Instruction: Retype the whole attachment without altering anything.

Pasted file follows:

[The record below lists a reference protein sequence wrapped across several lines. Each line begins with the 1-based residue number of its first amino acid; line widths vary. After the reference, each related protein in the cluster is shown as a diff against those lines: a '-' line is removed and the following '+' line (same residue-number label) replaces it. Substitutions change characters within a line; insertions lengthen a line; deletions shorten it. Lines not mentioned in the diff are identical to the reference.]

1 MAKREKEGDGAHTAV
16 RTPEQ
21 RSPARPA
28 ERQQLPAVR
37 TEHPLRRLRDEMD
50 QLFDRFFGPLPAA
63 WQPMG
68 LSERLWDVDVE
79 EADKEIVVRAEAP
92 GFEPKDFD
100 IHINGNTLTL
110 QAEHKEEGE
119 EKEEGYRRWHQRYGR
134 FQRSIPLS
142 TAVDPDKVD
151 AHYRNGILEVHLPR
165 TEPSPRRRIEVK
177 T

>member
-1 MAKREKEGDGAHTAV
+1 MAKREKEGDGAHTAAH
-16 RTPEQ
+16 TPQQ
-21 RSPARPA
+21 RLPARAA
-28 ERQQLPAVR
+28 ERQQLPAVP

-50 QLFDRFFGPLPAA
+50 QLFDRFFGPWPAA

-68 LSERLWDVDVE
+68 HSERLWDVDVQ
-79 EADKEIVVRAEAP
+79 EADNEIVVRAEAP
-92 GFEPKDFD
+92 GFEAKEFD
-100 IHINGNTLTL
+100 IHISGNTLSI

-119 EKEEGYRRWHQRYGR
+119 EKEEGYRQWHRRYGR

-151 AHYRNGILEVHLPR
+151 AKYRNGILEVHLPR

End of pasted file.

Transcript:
[The record below lists a reference protein sequence wrapped across several lines. Each line begins with the 1-based residue number of its first amino acid; line widths vary. After the reference, each related protein in the cluster is shown as a diff against those lines: a '-' line is removed and the following '+' line (same residue-number label) replaces it. Substitutions change characters within a line; insertions lengthen a line; deletions shorten it. Lines not mentioned in the diff are identical to the reference.]

1 MAKREKEGDGAHTAV
16 RTPEQ
21 RSPARPA
28 ERQQLPAVR
37 TEHPLRRLRDEMD
50 QLFDRFFGPLPAA
63 WQPMG
68 LSERLWDVDVE
79 EADKEIVVRAEAP
92 GFEPKDFD
100 IHINGNTLTL
110 QAEHKEEGE
119 EKEEGYRRWHQRYGR
134 FQRSIPLS
142 TAVDPDKVD
151 AHYRNGILEVHLPR
165 TEPSPRRRIEVK
177 T

>member
-1 MAKREKEGDGAHTAV
+1 MAKREKEGDGAHTAAH
-16 RTPEQ
+16 TPQQ
-21 RSPARPA
+21 RLPARAA
-28 ERQQLPAVR
+28 ERQQLPAVP

-50 QLFDRFFGPLPAA
+50 QLFDRFFGPWPAA

-68 LSERLWDVDVE
+68 HSERLWDVDVQ
-79 EADKEIVVRAEAP
+79 EADNEIVVRAEAP
-92 GFEPKDFD
+92 GFEAKEFD
-100 IHINGNTLTL
+100 IHISGNTLSI

-119 EKEEGYRRWHQRYGR
+119 EKEEGYRQWHRRYGR

-151 AHYRNGILEVHLPR
+151 AKYRNGILEVHLPR